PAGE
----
Sunday, August 12, 2012

World Breastfeeding Week

I meant to post this during World Breastfeeding Week (August 1-7 each year) but life was chaotic as always and I forgot to come back and finish the post. So here it is, a few days later than I intended, but that’s okay!

I was 18 years old when I first attempted breastfeeding. My oldest son had a hard time latching, I was in terrible pain, and I switched to formula after a few tearful, exhausting weeks.

Ten years later, I am typing this post while nursing my third baby. He is eight months old and still going strong. My second child weaned at 27 months old.

What changed? Was it easier to establish nursing with my second and third children? No, not really. With my second child, I had a particularly hard time with latching at first. It took several weeks for nursing to be as easy and comfortable as I had expected. It took less time with my third, I suppose because I was much more experienced at breastfeeding by then, but it still wasn’t easy right away.
I think people often assume that because breastfeeding is nature’s design, it will come very naturally. But for me and many others that hasn’t been the case. It really does take practice and patience. Sometimes it takes time to figure out a good latch and to find the most comfortable breastfeeding positions for you and your baby. Some women have trouble producing enough milk; some have issues with oversupply. And sometimes it can be frustrating!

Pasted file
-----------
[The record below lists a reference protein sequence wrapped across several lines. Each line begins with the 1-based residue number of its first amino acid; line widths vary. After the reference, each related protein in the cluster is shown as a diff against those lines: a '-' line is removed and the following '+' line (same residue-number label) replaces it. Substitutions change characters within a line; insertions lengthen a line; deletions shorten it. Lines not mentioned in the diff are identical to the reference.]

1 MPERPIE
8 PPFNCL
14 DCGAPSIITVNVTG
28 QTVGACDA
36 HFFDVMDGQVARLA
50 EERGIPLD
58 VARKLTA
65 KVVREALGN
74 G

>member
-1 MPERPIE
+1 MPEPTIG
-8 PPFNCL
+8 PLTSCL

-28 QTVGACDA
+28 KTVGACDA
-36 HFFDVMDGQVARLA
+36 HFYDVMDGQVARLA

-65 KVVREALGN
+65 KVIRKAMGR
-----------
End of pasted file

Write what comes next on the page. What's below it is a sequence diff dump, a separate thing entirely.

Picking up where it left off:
But the benefits of breastfeeding are so worth it. Not continuing to breastfeed my oldest is one of my biggest regrets. Looking back, I truly believe we could have continued successfully if I’d had more education, support, and encouragement from professionals, friends, and family. I did have some, but it wasn’t enough.

And that is why I am posting this: to inform people of the benefits of breastfeeding and to encourage new moms to seek support. It is why I breastfeed publicly when my child is hungry, to demonstrate that it is natural, normal, and beneficial. It is why I offer friends encouragement and support when they have babies. Many new moms have called or messaged me over the past few years asking for advice or just needing someone to commiserate with them, to affirm that yes, it can be hard at first; yes, you can do it; and yes, it is totally and completely worth it.

The World Health Organization (WHO) recommends exclusive breastfeeding up to 6 months of age, then continued breastfeeding with complementary foods up to age 2 or beyond. Breastfeeding offers so many benefits. The baby receives antibodies through breastmilk, has a reduced chance of developing ear infections and diabetes, and the baby’s brain development is boosted. Breastfeeding moms benefit too, with a lower risk of breast cancer and the lovely calorie-burning perks of breastfeeding (yours truly has lost all her pregnancy weight along with another 15 pounds, thanks to breastfeeding). And that’s not all; the benefits of breastfeeding could fill a book– and many such books have been written! I recommend The Womanly Art of Breastfeeding or The Ultimate Breastfeeding Book of Answers.

Also, I saw this sign at my local breastfeeding support group and wanted to share.


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